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for our troops, a closed corral for the mules and a spacious ranch where we hung our hammocks.

In fact, we were still on the mountain, but the rounded ridges were already scattered, and there were beautiful farms of corn, cassava, and cane on great plains that gave the traveler a pleasant impression rather than the dark virgin forests whose uniform quiet, unintentionally, anguishes and oppresses the traveler. So we breathed more freely, when the next day, always on our way towards S. S. W., finally we were in the last heights of this mountain range, belonging to the Serra do Mar, and a deep joyous valley flashed before our eyes. At a distance of about two leagues, this valley is formed in the western direction by a part of the Serra da Mantiqueira, which here generally goes from S.W. to N.E. It looks like a long uninterrupted mountain without steep slopes nor canyons, however, with pleasant, gold-rimmed contours, with many hills of soft licks, partly covered with thick woods, partly pastures. The valley itself, into which we finally entered, after having passed the houses of Paiol and the Iripariba, a river that runs into Paraiba, and stretches between the last slopes of Serra do Mar and the aforementioned Mantiqueira to the south. Paraiba runs on it, after leaving the narrow valleys of the first mountain range, and takes Jacarei in the direction just opposite the previous one.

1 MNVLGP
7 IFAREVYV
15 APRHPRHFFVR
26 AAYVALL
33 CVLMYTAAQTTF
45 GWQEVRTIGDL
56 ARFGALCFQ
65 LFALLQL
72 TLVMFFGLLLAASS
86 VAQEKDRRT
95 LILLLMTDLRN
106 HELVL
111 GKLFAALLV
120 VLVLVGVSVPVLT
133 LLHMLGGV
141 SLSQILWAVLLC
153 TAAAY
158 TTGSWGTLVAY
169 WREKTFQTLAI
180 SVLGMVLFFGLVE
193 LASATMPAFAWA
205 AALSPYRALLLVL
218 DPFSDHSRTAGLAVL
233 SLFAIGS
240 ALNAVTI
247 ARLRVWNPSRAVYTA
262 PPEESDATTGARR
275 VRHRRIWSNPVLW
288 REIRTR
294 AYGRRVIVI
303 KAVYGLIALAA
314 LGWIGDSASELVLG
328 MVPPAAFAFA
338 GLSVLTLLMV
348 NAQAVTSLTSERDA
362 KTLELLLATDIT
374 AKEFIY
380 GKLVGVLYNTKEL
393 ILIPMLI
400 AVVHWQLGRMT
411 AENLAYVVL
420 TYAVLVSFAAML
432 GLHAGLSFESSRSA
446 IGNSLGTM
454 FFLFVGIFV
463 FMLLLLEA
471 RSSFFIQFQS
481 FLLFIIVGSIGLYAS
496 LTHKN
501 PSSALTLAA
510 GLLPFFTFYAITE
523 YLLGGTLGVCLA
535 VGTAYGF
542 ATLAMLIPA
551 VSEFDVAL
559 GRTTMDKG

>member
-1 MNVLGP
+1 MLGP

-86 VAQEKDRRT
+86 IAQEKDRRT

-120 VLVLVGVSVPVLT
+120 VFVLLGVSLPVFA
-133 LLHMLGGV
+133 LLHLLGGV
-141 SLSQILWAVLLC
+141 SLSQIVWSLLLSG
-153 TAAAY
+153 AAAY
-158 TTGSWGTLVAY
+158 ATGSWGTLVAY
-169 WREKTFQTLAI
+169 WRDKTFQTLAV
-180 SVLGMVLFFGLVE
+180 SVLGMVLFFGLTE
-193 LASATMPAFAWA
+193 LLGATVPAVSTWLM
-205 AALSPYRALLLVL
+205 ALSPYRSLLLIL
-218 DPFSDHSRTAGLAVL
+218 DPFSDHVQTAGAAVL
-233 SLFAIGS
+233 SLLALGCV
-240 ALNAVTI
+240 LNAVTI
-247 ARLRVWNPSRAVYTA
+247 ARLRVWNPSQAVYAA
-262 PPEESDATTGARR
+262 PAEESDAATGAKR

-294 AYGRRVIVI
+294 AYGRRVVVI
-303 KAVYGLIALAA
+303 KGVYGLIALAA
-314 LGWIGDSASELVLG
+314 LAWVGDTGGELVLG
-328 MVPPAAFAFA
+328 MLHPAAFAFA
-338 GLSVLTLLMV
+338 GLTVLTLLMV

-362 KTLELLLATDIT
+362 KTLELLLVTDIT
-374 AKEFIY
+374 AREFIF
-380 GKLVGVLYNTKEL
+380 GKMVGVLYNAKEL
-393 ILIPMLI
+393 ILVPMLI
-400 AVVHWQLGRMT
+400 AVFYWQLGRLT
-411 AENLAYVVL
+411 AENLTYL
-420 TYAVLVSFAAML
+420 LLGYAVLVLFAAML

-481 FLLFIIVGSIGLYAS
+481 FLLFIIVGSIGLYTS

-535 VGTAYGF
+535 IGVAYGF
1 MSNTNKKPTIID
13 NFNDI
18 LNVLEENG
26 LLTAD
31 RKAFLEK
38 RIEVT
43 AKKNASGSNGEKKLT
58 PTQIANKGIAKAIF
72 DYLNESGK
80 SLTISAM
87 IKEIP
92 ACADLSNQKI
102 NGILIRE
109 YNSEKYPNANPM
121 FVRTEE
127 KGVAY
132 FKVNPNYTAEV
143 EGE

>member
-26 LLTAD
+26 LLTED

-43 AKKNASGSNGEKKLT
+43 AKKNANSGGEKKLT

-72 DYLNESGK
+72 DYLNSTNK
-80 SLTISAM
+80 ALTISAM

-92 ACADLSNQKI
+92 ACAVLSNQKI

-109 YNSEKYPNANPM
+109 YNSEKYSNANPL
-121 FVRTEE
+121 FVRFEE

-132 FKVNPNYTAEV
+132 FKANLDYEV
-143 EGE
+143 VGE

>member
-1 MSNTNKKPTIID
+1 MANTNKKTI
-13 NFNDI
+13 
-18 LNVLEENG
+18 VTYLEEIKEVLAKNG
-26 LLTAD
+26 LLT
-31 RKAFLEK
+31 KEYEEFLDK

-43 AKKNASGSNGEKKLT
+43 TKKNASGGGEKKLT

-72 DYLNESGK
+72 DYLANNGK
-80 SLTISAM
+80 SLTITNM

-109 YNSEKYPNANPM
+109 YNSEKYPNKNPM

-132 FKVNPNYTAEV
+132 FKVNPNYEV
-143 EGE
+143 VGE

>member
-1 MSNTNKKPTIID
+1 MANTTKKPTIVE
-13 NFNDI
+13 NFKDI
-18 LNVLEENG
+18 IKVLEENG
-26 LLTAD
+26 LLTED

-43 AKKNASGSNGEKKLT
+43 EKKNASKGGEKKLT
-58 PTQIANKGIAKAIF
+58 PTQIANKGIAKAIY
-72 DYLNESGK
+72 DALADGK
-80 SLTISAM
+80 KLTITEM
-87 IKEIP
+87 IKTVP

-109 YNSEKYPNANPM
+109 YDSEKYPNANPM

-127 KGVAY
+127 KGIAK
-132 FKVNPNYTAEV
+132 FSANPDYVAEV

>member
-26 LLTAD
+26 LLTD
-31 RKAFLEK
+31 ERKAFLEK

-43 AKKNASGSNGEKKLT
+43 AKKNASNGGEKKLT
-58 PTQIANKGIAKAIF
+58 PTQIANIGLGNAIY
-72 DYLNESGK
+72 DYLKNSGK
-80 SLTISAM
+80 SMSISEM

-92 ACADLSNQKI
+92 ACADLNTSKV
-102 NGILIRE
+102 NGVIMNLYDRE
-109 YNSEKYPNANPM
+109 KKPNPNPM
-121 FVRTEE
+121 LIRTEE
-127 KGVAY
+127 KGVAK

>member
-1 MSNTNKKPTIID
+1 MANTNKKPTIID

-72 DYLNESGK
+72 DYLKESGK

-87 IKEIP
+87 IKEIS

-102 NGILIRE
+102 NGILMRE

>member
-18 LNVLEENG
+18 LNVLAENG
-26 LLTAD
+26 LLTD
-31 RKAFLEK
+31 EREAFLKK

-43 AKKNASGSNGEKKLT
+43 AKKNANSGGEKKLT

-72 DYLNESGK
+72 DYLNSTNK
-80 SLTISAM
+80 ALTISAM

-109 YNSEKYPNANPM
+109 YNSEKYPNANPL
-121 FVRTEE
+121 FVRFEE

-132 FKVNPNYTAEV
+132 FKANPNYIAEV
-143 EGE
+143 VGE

Etching #7 Broad fields, Lorena near Serra Mantequeira

At noon we took a shortcut to Minas, which is why it is called Mineiro, and finally reach Lorena's swamp, formerly called Guaipacare, a poor, unimportant place, despite the fertile surroundings and traffic between Sao Paulo and Minas Gerais, consisting of about forty houses. The road from Sao Paulo to Minas passes here at two points: Porto da Cachoeira and Porto do Meira, on the Paraiba, which runs half a quarter of an hour west of the village. Sao Paulo's main trade for Minas consists of mules, horses, salt, dried meat, iron utensils and all other manufacturing products, which are usually dispatched from the coast inland. However, currently, the suppliers of the markets of Rio and Bahia are almost only from Minas; The importation from Santos is insignificant, even less so from Angra dos Reis and Parati, in the province of Rio de Janeiro, which are closer to the entrance to Minas. Minas Gerais mainly dispatches coarse cotton to the captaincy of Sao Paulo.


As we proceeded through the fertile valley south of Lorena, which the setting sun illuminated with a fairy glow, we noticed a surprising change in vegetation. The wildness disappeared, and little by little, it was presenting itself freer, softer, more open, in the nature of the fields,